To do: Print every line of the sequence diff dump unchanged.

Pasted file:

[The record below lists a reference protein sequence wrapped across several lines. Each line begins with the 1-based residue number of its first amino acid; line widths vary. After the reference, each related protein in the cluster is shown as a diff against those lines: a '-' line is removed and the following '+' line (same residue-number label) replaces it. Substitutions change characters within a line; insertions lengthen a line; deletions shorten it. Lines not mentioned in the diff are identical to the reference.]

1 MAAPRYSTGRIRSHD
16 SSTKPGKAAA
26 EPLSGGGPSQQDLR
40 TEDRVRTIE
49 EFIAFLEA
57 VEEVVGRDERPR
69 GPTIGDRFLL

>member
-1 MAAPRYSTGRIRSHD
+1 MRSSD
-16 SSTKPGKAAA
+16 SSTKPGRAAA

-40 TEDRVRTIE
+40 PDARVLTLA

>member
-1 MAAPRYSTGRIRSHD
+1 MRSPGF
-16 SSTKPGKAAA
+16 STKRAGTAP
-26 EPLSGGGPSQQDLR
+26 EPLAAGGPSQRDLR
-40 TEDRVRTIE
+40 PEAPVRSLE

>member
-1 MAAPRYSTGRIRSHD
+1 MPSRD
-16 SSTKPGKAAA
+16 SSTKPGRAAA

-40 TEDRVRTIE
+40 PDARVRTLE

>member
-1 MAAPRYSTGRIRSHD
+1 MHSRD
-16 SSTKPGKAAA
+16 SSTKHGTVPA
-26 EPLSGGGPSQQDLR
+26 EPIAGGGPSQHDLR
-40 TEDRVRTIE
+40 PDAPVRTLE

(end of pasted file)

[The record below lists a reference protein sequence wrapped across several lines. Each line begins with the 1-based residue number of its first amino acid; line widths vary. After the reference, each related protein in the cluster is shown as a diff against those lines: a '-' line is removed and the following '+' line (same residue-number label) replaces it. Substitutions change characters within a line; insertions lengthen a line; deletions shorten it. Lines not mentioned in the diff are identical to the reference.]

1 MAAPRYSTGRIRSHD
16 SSTKPGKAAA
26 EPLSGGGPSQQDLR
40 TEDRVRTIE
49 EFIAFLEA
57 VEEVVGRDERPR
69 GPTIGDRFLL

>member
-1 MAAPRYSTGRIRSHD
+1 MRSSD
-16 SSTKPGKAAA
+16 SSTKPGRAAA

-40 TEDRVRTIE
+40 PDARVLTLA

>member
-1 MAAPRYSTGRIRSHD
+1 MRSPGF
-16 SSTKPGKAAA
+16 STKRAGTAP
-26 EPLSGGGPSQQDLR
+26 EPLAAGGPSQRDLR
-40 TEDRVRTIE
+40 PEAPVRSLE

>member
-1 MAAPRYSTGRIRSHD
+1 MPSRD
-16 SSTKPGKAAA
+16 SSTKPGRAAA

-40 TEDRVRTIE
+40 PDARVRTLE

>member
-1 MAAPRYSTGRIRSHD
+1 MHSRD
-16 SSTKPGKAAA
+16 SSTKHGTVPA
-26 EPLSGGGPSQQDLR
+26 EPIAGGGPSQHDLR
-40 TEDRVRTIE
+40 PDAPVRTLE